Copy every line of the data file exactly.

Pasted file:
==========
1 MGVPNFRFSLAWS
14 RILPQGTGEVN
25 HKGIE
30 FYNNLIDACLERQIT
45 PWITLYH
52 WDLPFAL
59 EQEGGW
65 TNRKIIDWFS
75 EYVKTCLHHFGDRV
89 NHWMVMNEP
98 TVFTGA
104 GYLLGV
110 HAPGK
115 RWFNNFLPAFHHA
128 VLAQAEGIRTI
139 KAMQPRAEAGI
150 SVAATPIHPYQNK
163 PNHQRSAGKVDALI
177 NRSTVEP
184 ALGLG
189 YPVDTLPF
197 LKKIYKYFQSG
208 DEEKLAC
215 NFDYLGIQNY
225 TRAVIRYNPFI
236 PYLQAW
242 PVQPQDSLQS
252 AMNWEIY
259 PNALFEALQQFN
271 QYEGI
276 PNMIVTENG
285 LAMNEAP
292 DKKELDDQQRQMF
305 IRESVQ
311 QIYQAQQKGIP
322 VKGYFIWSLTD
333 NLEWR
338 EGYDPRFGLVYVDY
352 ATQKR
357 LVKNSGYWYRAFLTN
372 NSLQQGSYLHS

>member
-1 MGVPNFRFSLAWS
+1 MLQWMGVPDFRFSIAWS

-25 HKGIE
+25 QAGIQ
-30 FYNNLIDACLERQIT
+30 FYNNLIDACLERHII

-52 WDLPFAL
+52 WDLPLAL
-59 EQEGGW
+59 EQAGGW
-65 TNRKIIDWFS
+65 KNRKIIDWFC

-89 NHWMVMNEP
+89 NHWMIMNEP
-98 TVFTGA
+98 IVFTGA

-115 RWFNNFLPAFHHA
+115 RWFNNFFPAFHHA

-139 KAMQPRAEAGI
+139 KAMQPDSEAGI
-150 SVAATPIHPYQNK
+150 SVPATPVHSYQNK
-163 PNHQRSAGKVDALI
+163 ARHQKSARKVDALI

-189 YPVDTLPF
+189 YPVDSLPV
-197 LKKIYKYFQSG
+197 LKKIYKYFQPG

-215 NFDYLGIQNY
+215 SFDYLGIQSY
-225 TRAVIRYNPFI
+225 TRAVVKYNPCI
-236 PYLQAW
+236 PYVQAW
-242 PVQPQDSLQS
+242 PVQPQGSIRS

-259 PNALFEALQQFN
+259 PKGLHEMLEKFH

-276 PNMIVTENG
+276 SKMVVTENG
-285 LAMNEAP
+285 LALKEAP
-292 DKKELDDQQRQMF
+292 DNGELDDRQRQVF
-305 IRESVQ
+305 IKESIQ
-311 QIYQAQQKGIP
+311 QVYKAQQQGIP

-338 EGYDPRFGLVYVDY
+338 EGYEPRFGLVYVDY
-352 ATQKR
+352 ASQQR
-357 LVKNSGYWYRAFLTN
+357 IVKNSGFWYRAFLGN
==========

1 MGVPNFRFSLAWS
14 RILPQGTGEVN
25 HKGIE
30 FYNNLIDACLERQIT
45 PWITLYH
52 WDLPFAL
59 EQEGGW
65 TNRKIIDWFS
75 EYVKTCLHHFGDRV
89 NHWMVMNEP
98 TVFTGA
104 GYLLGV
110 HAPGK
115 RWFNNFLPAFHHA
128 VLAQAEGIRTI
139 KAMQPRAEAGI
150 SVAATPIHPYQNK
163 PNHQRSAGKVDALI
177 NRSTVEP
184 ALGLG
189 YPVDTLPF
197 LKKIYKYFQSG
208 DEEKLAC
215 NFDYLGIQNY
225 TRAVIRYNPFI
236 PYLQAW
242 PVQPQDSLQS
252 AMNWEIY
259 PNALFEALQQFN
271 QYEGI
276 PNMIVTENG
285 LAMNEAP
292 DKKELDDQQRQMF
305 IRESVQ
311 QIYQAQQKGIP
322 VKGYFIWSLTD
333 NLEWR
338 EGYDPRFGLVYVDY
352 ATQKR
357 LVKNSGYWYRAFLTN
372 NSLQQGSYLHS

>member
-1 MGVPNFRFSLAWS
+1 MLQWMGVPDFRFSIAWS

-25 HKGIE
+25 QAGIQ
-30 FYNNLIDACLERQIT
+30 FYNNLIDACLERHII

-52 WDLPFAL
+52 WDLPLAL
-59 EQEGGW
+59 EQAGGW
-65 TNRKIIDWFS
+65 KNRKIIDWFC

-89 NHWMVMNEP
+89 NHWMIMNEP
-98 TVFTGA
+98 IVFTGA

-115 RWFNNFLPAFHHA
+115 RWFNNFFPAFHHA

-139 KAMQPRAEAGI
+139 KAMQPDSEAGI
-150 SVAATPIHPYQNK
+150 SVPATPVHSYQNK
-163 PNHQRSAGKVDALI
+163 ARHQKSARKVDALI

-189 YPVDTLPF
+189 YPVDSLPV
-197 LKKIYKYFQSG
+197 LKKIYKYFQPG

-215 NFDYLGIQNY
+215 SFDYLGIQSY
-225 TRAVIRYNPFI
+225 TRAVVKYNPCI
-236 PYLQAW
+236 PYVQAW
-242 PVQPQDSLQS
+242 PVQPQGSIRS

-259 PNALFEALQQFN
+259 PKGLHEMLEKFH

-276 PNMIVTENG
+276 SKMVVTENG
-285 LAMNEAP
+285 LALKEAP
-292 DKKELDDQQRQMF
+292 DNGELDDRQRQVF
-305 IRESVQ
+305 IKESIQ
-311 QIYQAQQKGIP
+311 QVYKAQQQGIP

-338 EGYDPRFGLVYVDY
+338 EGYEPRFGLVYVDY
-352 ATQKR
+352 ASQQR
-357 LVKNSGYWYRAFLTN
+357 IVKNSGFWYRAFLGN